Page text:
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In my textbook there is the following example of how to find an orthonomal basis with Gram-Schmidt process.

Let P2, the vector space of all polynomials of degree two or less, with the inner product defined as: $$<p, q> = p(−1)q(−1) + p(0)q(0) + p(1)q(1)\, for\ p, q\in P_2 )$$

Find an orthonormal basis for P2.

The basis is given by {$1,X,X^2$}. Let $V$ be an inner product space with the basis $V = (v_1,v_2,...v_n)$ and let $p_k$ for $k = 1,2,3,...n-1$ is the orthogonal projection of $v_{k+1}$ on the subspace $Span(v_1,v_2,...v_k)$. Then we have that $W = (v_1,v_2-p_1,v_3-p_2,...,v_n-p_{n-1})$ is the orthogonal basis for V.

$u_1 = \frac {1}{{\left\|v_1\right\|}}v_1 = \frac {1}{\sqrt3}\cdot 1$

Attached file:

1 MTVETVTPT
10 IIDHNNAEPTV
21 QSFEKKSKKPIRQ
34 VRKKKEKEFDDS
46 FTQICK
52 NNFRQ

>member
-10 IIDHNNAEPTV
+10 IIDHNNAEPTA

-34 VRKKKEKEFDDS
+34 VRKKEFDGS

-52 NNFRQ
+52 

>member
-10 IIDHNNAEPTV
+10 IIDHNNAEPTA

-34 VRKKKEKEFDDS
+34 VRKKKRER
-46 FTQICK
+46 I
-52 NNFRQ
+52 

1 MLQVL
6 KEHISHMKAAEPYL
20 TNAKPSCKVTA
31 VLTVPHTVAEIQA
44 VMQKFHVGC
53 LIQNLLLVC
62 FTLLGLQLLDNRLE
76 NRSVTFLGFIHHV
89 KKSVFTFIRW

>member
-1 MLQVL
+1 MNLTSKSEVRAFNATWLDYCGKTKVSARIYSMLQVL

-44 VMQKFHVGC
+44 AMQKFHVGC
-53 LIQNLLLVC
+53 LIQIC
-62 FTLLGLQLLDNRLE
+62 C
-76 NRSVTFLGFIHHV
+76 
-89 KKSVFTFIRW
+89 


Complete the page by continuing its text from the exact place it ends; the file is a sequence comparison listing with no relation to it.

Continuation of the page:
It is now possible to find $p_1 = <x,\frac {1}{\sqrt3}>\cdot \frac{1}{\sqrt3}=0$...


And then it continues to calculate the remaning $u_k$'s and $p_k$'s. However, my question is just about the computation itself.

So for $u_1$ the norm of $v_1$ is calculated by $\sqrt{<1,1>} = \sqrt{1\cdot1 + 1\cdot1 + 1\cdot1} = \sqrt3$ and if I had to the it for $X$ then it would be $\sqrt{<X,X>} = \sqrt{1+0+1} = \sqrt2$ right? What I do not understand is, how $v_1$ is simply 1 and for $p_1$ how does $<x,\frac{1}{\sqrt3}> \cdot \frac{1}{\sqrt3}$ = 0 ?

Hope someone can clarify

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I don't understand your first question. I'd say that $v_1$ is simply $1$ because whoever created that exercise decide to start with the basis $(v_1,v_2,v_3)=(1,X,X^2)$.

And $\left\langle X,\frac1{\sqrt3}\right\rangle=(-1)\times\frac1{\sqrt3}+0\times\frac1{\sqrt3}+1\times\frac1{\sqrt3}=0$.

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  • $\begingroup$ That makes sense, thank you! For the first question I was just confused why it was $1$ as it is done with the basis you described. $\endgroup$ – Mads Jeppesen May 19 '18 at 14:24

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